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Faithful Words

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By Dr. Kenneth Faught

The Easter season

 

“But on the first day of the week, at early dawn, they went to the tomb, taking the spices which they had prepared. And they found the stone rolled away from the tomb, but when they went in they did not find the body.” (See Luke 24:1-12, RSV).

It is common to think of Easter as a “day” – Easter Sunday. Easter Sunday is the first Sunday after the first full moon occurring on or after March 21 (the spring equinox). This “formula” means that Easter may fall anytime between March 22 and April 25. This year we have had a “late Easter”. Over the next five years Easter will be celebrated on April 8, March 31, April 20, April 5, and March 27. The date may vary by as much as 35 days!

In another sense, Easter is a season and not just a day. It is known as “The Great Fifty Days” on the liturgical (or worship) calendar, and continues until the Day of Pentecost. Many churches will continue to celebrate Easter this year through June 5, or the “Seventh Sunday of Easter”. The colors white and gold are symbolic of the season, helping us to reflect on the purity and royalty of Christ. Easter lilies have become symbolic of the resurrection. Traditional greetings usually take the form of “He is risen! He is risen indeed!” We sing such hymns as “Up From the Grave He Arose”.

Many Christians realize that Easter is celebrated every Sunday. The scriptures teach that Christ arose on “the third day” (counting Friday, the day he entered the tomb). Sunday is referred to as “the first day of the week”, with the “Sabbath” (or seventh day) being Saturday. This answers the question, “Who changed the Sabbath?”  Truth is, nobody changed it! Saturday is still the seventh day, a day of rest and worship in the Jewish tradition. But the earliest Christians began to meet on “The Lord’s Day”, or the first day of the week, to commemorate the risen Savior. They recognized that something unique and wonderful and powerful had occurred when Jesus came forth from the grave. In that sense, we might think of Sundays as “resurrection days”. When fasts are observed by the church (such as during Lent), Sunday is always exempt from fasting because of its significance as a “feast day” – or day of celebration. Every time you get in your car and head toward the church on Sunday morning you are giving witness to the resurrection.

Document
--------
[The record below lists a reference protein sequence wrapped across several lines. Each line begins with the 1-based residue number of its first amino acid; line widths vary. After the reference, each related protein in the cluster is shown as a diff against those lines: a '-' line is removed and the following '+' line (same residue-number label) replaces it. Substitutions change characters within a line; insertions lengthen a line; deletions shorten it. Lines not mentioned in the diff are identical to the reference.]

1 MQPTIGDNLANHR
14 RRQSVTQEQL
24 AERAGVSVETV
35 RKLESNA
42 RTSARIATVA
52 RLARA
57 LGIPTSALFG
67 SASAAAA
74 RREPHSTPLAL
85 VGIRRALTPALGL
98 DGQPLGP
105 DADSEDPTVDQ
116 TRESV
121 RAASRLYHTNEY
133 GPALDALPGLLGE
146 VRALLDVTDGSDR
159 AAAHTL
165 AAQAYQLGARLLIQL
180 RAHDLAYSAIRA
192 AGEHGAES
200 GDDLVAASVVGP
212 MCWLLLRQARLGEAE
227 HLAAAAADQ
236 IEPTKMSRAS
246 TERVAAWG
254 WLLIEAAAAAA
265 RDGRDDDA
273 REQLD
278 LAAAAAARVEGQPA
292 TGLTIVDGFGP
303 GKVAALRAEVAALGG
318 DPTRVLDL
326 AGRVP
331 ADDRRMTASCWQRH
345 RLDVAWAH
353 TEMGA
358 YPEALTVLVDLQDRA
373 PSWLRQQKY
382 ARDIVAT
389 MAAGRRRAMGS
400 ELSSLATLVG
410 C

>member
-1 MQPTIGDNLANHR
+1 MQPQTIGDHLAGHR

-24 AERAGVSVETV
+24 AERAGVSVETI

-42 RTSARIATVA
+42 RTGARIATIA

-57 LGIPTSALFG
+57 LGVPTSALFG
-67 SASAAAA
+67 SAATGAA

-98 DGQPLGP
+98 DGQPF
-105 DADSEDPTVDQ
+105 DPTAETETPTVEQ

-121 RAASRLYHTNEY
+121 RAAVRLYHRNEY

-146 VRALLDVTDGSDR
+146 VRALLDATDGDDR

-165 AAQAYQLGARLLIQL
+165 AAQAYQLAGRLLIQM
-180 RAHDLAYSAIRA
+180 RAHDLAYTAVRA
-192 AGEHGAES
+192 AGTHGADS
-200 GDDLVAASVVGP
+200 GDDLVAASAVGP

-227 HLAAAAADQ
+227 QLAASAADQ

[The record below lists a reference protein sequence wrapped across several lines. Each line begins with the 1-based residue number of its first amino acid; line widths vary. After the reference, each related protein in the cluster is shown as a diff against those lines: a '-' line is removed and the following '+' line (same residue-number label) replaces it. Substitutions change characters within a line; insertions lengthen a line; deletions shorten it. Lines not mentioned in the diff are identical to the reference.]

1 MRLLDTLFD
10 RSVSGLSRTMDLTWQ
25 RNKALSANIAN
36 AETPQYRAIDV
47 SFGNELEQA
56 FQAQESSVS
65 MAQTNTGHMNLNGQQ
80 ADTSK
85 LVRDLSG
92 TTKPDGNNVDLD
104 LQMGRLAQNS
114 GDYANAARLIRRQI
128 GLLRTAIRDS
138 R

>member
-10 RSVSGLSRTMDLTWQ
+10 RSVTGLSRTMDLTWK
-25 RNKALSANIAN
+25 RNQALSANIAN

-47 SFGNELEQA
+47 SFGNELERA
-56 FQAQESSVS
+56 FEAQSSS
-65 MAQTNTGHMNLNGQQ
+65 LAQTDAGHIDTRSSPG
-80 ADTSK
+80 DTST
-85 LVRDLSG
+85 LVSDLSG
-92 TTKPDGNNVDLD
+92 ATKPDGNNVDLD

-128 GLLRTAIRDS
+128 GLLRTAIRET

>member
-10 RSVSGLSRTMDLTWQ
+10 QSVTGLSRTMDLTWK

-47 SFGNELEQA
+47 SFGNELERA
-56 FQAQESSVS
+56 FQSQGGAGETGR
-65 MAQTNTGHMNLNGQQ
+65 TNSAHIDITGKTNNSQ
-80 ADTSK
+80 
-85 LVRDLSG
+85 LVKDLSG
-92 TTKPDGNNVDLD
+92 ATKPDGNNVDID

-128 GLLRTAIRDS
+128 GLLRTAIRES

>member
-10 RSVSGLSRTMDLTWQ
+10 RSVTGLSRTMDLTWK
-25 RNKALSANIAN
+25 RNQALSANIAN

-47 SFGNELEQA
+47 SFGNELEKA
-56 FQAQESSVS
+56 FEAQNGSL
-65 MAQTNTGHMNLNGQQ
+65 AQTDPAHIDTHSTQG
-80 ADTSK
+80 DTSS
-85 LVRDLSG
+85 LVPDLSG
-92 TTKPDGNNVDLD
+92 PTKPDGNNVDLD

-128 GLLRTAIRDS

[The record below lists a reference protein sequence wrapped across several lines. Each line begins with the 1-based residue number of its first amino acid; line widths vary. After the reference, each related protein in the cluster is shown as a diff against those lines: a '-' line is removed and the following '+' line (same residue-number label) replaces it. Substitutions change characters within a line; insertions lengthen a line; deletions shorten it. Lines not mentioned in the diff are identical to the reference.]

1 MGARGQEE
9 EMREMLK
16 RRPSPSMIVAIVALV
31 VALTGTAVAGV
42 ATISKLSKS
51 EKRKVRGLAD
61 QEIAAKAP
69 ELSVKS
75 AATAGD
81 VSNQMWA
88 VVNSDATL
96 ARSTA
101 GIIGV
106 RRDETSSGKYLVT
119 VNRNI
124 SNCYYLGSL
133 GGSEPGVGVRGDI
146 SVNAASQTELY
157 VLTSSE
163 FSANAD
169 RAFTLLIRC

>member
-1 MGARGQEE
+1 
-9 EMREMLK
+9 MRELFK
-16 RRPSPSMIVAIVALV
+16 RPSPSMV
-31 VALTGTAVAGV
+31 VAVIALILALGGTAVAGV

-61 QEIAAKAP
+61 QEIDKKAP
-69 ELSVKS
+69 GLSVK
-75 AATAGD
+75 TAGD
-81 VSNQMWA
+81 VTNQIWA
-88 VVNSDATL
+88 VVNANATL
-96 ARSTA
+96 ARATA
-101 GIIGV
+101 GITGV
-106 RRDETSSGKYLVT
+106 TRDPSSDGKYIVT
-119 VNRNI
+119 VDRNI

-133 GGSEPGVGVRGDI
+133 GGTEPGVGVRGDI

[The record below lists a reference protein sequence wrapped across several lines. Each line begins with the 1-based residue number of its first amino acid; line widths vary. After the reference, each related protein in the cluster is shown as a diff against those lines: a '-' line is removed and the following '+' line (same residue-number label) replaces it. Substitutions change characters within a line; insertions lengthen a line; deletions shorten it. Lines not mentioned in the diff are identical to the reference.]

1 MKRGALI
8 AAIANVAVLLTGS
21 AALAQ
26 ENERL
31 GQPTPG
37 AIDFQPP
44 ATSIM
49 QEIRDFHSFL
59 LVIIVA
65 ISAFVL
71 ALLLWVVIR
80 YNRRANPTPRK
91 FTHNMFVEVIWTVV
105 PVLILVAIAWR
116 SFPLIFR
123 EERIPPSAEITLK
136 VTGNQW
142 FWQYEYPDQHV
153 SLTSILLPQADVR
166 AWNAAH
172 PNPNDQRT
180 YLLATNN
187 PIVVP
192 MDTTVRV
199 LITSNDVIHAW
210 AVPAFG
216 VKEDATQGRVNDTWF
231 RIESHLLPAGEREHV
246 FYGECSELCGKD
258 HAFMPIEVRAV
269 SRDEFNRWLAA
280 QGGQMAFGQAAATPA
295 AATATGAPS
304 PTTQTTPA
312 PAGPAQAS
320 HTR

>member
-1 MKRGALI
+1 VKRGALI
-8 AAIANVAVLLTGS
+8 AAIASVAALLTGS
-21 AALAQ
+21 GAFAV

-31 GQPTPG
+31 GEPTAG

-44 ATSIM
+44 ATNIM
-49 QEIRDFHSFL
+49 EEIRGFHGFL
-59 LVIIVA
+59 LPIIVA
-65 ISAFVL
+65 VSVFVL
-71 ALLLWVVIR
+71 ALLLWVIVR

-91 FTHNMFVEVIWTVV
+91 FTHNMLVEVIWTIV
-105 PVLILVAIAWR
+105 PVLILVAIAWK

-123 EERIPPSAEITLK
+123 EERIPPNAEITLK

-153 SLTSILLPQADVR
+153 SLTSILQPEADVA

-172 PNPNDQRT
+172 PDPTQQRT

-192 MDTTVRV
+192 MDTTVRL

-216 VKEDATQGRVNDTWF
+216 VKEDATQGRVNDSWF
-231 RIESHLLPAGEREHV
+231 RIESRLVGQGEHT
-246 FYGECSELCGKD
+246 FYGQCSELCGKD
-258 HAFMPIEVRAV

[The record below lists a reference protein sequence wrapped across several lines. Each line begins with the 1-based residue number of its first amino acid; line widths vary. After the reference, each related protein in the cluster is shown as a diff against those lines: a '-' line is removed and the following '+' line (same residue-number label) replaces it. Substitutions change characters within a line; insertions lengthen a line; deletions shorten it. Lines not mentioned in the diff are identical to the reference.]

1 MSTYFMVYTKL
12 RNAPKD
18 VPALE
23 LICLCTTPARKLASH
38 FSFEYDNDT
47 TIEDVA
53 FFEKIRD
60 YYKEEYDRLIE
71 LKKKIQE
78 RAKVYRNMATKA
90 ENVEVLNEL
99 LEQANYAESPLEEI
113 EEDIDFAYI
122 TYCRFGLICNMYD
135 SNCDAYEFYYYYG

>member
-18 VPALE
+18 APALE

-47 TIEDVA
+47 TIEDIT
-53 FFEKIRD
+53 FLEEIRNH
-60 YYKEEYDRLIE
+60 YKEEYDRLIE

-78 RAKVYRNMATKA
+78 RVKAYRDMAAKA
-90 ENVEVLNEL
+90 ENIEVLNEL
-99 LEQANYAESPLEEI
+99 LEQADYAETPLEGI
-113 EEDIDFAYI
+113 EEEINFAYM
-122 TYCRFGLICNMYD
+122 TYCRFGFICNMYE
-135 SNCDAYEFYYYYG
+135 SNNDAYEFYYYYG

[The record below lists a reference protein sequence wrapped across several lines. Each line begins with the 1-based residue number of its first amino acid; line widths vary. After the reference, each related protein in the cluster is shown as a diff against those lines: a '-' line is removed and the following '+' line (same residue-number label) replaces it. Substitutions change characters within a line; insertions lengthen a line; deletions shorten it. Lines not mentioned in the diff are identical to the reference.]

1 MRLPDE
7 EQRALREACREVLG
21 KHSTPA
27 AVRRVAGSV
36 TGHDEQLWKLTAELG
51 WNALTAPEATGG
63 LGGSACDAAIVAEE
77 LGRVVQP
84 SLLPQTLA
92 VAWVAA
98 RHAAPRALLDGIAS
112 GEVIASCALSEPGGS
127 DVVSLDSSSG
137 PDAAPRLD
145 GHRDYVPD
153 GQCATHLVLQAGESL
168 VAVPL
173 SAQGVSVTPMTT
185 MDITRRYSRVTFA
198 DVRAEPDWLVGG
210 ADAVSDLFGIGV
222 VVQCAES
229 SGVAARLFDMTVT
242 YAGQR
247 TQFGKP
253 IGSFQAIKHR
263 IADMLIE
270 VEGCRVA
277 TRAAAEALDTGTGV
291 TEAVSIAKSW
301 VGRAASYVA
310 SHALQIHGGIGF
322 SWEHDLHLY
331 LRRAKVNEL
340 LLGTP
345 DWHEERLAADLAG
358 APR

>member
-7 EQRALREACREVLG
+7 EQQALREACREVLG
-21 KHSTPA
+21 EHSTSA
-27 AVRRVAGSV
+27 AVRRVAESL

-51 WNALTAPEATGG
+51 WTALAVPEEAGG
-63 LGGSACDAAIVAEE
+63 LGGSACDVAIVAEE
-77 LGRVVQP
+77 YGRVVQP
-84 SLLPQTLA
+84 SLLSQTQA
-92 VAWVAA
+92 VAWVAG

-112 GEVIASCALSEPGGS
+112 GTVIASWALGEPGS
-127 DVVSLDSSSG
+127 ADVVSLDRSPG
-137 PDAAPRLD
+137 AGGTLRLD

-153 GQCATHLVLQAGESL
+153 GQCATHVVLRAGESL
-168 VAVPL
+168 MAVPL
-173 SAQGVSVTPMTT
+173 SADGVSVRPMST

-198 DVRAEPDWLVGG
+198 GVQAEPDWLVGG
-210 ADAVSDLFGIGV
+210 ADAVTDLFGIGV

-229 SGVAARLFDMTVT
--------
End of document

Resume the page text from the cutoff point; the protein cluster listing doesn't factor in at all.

The resurrection of Jesus Christ is the central tenet of Christianity. Paul (in 1 Corinthians 15) reminds believers that because of the resurrection (1) our faith is not in vain, (2) our preaching and witness has meaning, (3) our sins are forgiven, (4) there is hope for those who have died, and (5) there is no reason to pity believers! Therefore, don’t lose Easter in your rearview mirror! Don’t think for a moment that “it’s over”. Last Sunday was Easter. Next Sunday is Easter. Every Sunday is Easter. “He is risen! He is risen indeed!”

Dr. Faught is Pastor of The LaFollette United Methodist Church.